By David Daniel
Covid Restrictions Easing, Area Casinos Look For Jackpot
– The Boston Globe 5/23/21
1. Christina’s Other World
The elevator on the casino level is crowded when the Wagmans board. “Thirty, please,” Neil Wagman says.
A woman standing near the panel pokes it. “The VIP lounge,” she murmurs wistfully. “Must be nice.”
“We lose a lot,” Neil laughs. At his wife’s jab to his ribs he changes course. “Anybody see Paul Anka tonight?”
“No, was he good?” a passenger wants to know.
“Fabulous!” Tina Wagman says.
“I thought Paul Anka was dead,” someone says.
“It’ll be a surprise to him,” says Neil. “He put on a helluva show.”
When the elevator finally reaches the 30th floor the Wagmans are the last passengers. They walk down the hall on soft carpeting. “It would be nice living here,” Tina says. “A penthouse suite, get my hair and nails done. Take in a show, and ride the elevator home.”
“Lose a fortune at the tables,” says Neil.
“You wouldn’t have to worry about cutting the grass or shoveling snow.”
“But you’d have to deal with people thinking Paul Anka is dead.”
She closes her eyes, remembering. “He was dreamy.”
The VIP lounge is mood-lit, with plush chairs and soft music. Beyond big windows, rain falls softly on the Connecticut countryside. They order drinks. Near their table hangs a print of Wyeth’s Christina’s World. “I always felt connected to that painting,” Tina says. “Maybe because we have the same name. Though it makes me a little uneasy, too.”
Neil studies it. “Yeah? How come?”
“There’s something…I don’t know—troubled in the way she’s looking off like that. And she’s so bony and birdlike I half expect she’ll suddenly flap her arms, like wings, and fly away.”
“She did get away once,” Neil says, contemplating his Sapphire martini. “Not many people know the story.” He has her interest. “Christina was a young farm girl in down east Maine. Met a man from Boston who was there for the summer. When he left, she followed him down to the city, took a small apartment and got a job. Then he got drafted, and he was killed in the war.
“Is this for real?” Tina asks. “I’ve never—”
“She took it hard, naturally. She couldn’t go back to Maine. That life was behind her forever. So she stayed on in the city. But it was tough. She took to drink.” He pauses to sip his martini. “And one day, as she’s crossing the street, bang—hit by a taxi.”
Tina brings a hand to her mouth. “God.”
“Wound up in the hospital with serious injuries.” He nods at the image in the painting. “Now she has to go home. And her folks have to care for her.”
“Are you making this up?”
“Actually. . . ”
“You are too making it up. You had me going there.”
He grins. “It tells good though, doesn’t it? Another drink?”
As they wait for the elevator to arrive to take them down to their comped room on the 25th floor, Tina yawns and leans sleepily against her husband. “Thanks for bringing the mood down with that story.”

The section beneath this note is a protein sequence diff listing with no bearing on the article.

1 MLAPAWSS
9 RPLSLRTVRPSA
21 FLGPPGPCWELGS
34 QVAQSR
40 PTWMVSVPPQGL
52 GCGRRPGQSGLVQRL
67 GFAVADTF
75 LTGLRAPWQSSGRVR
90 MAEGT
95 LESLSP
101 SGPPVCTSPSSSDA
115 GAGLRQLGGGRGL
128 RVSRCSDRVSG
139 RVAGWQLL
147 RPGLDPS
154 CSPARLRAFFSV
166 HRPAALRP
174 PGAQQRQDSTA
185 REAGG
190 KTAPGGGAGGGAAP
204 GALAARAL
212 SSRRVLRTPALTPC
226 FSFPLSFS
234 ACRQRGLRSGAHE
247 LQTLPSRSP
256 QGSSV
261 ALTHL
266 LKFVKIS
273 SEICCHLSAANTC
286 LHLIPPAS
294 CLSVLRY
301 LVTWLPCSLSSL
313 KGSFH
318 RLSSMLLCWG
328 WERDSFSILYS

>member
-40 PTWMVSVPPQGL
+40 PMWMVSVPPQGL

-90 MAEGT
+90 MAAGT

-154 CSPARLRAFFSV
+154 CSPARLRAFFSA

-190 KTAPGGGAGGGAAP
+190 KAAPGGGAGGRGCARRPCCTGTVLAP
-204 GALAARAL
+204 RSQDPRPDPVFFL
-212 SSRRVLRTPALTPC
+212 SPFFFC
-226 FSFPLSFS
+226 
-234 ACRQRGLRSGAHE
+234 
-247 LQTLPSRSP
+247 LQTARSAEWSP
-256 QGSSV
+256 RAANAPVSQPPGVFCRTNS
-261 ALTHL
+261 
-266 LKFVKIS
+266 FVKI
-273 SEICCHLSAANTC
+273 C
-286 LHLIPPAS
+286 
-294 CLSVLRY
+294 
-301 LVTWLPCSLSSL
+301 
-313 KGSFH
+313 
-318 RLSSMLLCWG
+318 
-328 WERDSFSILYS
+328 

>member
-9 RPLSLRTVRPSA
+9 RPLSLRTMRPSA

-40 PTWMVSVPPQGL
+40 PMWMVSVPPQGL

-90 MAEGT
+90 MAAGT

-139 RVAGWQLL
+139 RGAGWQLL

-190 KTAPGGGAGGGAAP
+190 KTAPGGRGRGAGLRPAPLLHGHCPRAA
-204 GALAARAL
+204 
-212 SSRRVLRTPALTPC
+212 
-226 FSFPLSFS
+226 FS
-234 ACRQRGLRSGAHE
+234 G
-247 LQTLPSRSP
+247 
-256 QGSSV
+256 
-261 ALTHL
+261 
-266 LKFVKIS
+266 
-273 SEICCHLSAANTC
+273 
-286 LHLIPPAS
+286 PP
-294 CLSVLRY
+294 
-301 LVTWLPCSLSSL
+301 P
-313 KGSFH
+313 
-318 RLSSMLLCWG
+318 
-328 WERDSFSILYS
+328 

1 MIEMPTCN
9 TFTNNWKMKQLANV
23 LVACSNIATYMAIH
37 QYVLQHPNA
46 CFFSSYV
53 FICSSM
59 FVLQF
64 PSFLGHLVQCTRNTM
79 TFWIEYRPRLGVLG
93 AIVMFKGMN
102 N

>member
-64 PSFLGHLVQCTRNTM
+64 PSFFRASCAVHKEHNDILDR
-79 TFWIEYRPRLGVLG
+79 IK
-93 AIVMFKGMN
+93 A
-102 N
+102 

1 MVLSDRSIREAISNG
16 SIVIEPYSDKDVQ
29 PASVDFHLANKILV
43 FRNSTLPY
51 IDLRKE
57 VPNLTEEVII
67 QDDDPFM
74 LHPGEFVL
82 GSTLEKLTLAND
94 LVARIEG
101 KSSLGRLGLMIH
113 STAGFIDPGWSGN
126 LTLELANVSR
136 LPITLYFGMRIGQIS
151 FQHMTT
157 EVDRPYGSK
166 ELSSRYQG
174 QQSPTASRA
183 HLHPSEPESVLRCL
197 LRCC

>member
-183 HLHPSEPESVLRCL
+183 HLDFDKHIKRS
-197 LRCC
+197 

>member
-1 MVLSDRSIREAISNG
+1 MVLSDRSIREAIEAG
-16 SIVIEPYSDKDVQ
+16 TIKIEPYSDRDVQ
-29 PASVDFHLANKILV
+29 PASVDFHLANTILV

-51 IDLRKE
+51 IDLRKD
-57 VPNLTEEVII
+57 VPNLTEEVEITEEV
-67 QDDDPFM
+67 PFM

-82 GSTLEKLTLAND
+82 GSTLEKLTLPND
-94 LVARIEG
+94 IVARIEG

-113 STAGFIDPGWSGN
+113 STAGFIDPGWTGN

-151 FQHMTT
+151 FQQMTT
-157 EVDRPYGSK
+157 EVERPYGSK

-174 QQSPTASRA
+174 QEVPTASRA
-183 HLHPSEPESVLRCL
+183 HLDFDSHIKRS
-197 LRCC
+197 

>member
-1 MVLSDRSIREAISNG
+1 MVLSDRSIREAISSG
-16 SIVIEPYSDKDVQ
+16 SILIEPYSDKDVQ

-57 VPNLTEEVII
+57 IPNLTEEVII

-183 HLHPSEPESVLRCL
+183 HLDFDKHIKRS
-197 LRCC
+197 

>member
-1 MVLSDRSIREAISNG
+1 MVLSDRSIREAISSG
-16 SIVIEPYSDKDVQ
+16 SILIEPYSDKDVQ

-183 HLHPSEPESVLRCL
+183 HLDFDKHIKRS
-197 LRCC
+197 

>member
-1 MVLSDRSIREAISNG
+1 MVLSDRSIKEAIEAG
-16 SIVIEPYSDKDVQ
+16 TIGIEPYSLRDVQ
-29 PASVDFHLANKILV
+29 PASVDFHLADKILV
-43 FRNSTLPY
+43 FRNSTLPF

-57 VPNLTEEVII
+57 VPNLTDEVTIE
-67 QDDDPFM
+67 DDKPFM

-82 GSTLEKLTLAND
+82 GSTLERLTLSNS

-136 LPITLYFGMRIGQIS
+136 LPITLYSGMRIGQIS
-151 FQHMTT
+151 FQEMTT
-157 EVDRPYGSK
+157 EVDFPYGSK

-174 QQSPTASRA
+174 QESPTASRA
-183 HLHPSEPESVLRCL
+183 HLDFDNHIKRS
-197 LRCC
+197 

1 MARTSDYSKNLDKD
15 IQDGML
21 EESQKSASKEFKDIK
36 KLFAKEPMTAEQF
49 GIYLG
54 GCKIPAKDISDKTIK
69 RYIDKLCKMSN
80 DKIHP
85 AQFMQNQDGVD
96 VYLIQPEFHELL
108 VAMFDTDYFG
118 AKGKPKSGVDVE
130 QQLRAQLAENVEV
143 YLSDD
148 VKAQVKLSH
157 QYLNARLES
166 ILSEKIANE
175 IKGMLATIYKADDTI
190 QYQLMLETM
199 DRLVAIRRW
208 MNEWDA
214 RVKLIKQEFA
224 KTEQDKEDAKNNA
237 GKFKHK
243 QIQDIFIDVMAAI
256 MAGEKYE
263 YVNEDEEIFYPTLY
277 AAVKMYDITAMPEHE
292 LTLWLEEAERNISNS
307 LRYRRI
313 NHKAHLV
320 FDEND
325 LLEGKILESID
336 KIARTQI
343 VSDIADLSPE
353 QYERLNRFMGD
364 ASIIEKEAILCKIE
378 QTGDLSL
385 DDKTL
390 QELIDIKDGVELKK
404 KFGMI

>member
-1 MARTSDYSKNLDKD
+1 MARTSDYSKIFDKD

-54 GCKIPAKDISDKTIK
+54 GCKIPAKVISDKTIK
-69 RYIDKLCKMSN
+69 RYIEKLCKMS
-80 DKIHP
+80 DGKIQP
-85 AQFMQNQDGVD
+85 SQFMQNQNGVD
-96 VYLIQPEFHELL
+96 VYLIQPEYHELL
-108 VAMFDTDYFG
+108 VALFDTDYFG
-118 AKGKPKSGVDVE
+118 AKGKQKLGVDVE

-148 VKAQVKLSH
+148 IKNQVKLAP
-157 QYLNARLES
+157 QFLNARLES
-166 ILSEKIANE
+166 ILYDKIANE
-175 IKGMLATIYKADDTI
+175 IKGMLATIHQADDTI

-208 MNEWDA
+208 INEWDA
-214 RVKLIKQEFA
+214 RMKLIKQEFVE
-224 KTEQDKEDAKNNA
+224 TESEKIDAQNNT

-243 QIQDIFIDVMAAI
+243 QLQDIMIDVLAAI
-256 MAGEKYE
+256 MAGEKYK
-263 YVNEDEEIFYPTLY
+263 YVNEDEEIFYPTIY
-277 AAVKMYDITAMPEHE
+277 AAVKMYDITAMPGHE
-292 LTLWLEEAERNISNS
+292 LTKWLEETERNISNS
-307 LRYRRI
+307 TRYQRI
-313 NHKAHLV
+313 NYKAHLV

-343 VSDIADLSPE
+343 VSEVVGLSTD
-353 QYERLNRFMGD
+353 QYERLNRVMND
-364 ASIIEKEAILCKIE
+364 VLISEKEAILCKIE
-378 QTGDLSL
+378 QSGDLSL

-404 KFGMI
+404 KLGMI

He starts to apologize, but she shushes him. “Put your arm around me. I want to think about the good vibe from Paul Anka’s show.”
The one other person waiting with them perks up. “Paul Anka. Is he still alive?”
2. Crappy Diem
My brother-in-law Mickey loves to gamble. In his free time he’s at the track or the casinos. He used to bowl, play softball, work on his lawn, take his wife (my sister) on vacations. But then a big new casino got built downriver from where he lives and that was that. Now most of Mickey’s and Carol-Ann’s vacations and weekends (not to mention their money) are spent there.
Sometimes they invite my wife and me to join them. They always get fancy suites in the hotel. My wife and I don’t gamble, but we like the occasional show, usually some dinosaur rock band that still sounds halfway good, especially after we’ve wined and dined at the skyline restaurant on the top floor, with its dramatic sunset views of the surrounding New England countryside.
Like the classy rooms and the rock shows, the food and drinks are comped by the casino. Mickey likes to live a few sizes too large, my wife says. A plebe with aristocrat’s tastes. He’s always ordering champagne, and then cocktails (with top shelf liquor) and the appetizers and the hors d’oeuvres—meals unto themselves, though the meals come, too, and dessert and coffee and maybe Drambuie.
“This is the life,” Mickey says, mumbling around the jumbo shrimp he has just speared into his mouth. “Eat up, my man, there’s lots more where this came from.” He waves another shrimp like the chairman of the Federal Reserve pointing at an economic forecast chart.
Sure, I’ve had a few flutes of Veuve Cliquot and am working on my second Hendricks martini, but I see a different economic picture. Mickey claims he’s way ahead, beating the house edge, yet he doesn’t see that he’s getting all these bennies because he’s mostly a loser at the tables. He doesn’t quite get that he’s paying for the luxury digs, the gourmet chow, the massages for him and Carol-Ann, the premium booze, and the concert tickets by pissing away sums of money that he can’t afford with the HVAC job he’s been working since high school.
“Eat up, drink up, bon appleteet!” he crows. “Crappy diem.”